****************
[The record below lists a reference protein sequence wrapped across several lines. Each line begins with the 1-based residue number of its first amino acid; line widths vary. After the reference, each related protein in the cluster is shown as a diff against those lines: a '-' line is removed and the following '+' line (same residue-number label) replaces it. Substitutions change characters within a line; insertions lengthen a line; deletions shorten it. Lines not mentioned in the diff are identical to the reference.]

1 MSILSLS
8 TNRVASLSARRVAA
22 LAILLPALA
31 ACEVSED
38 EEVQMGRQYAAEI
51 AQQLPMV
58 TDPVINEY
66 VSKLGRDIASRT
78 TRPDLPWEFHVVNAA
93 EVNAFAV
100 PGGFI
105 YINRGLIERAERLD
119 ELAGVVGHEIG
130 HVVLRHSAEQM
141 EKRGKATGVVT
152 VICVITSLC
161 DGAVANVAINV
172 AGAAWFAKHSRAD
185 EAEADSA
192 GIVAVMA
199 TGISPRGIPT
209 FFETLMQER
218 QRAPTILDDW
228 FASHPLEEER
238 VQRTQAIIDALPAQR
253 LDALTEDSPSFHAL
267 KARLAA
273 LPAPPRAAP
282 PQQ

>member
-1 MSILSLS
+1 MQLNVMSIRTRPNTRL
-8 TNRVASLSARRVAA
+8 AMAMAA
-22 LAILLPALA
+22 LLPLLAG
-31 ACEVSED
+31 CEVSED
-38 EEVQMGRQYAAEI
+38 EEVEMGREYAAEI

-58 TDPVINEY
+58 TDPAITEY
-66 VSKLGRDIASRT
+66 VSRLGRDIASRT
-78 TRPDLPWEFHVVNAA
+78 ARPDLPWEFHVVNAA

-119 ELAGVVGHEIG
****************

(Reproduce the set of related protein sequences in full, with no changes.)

[The record below lists a reference protein sequence wrapped across several lines. Each line begins with the 1-based residue number of its first amino acid; line widths vary. After the reference, each related protein in the cluster is shown as a diff against those lines: a '-' line is removed and the following '+' line (same residue-number label) replaces it. Substitutions change characters within a line; insertions lengthen a line; deletions shorten it. Lines not mentioned in the diff are identical to the reference.]

1 MSILSLS
8 TNRVASLSARRVAA
22 LAILLPALA
31 ACEVSED
38 EEVQMGRQYAAEI
51 AQQLPMV
58 TDPVINEY
66 VSKLGRDIASRT
78 TRPDLPWEFHVVNAA
93 EVNAFAV
100 PGGFI
105 YINRGLIERAERLD
119 ELAGVVGHEIG
130 HVVLRHSAEQM
141 EKRGKATGVVT
152 VICVITSLC
161 DGAVANVAINV
172 AGAAWFAKHSRAD
185 EAEADSA
192 GIVAVMA
199 TGISPRGIPT
209 FFETLMQER
218 QRAPTILDDW
228 FASHPLEEER
238 VQRTQAIIDALPAQR
253 LDALTEDSPSFHAL
267 KARLAA
273 LPAPPRAAP
282 PQQ

>member
-1 MSILSLS
+1 MQLNVMSIRTRPNTRL
-8 TNRVASLSARRVAA
+8 AMAMAA
-22 LAILLPALA
+22 LLPLLAG
-31 ACEVSED
+31 CEVSED
-38 EEVQMGRQYAAEI
+38 EEVEMGREYAAEI

-58 TDPVINEY
+58 TDPAITEY
-66 VSKLGRDIASRT
+66 VSRLGRDIASRT
-78 TRPDLPWEFHVVNAA
+78 ARPDLPWEFHVVNAA

-119 ELAGVVGHEIG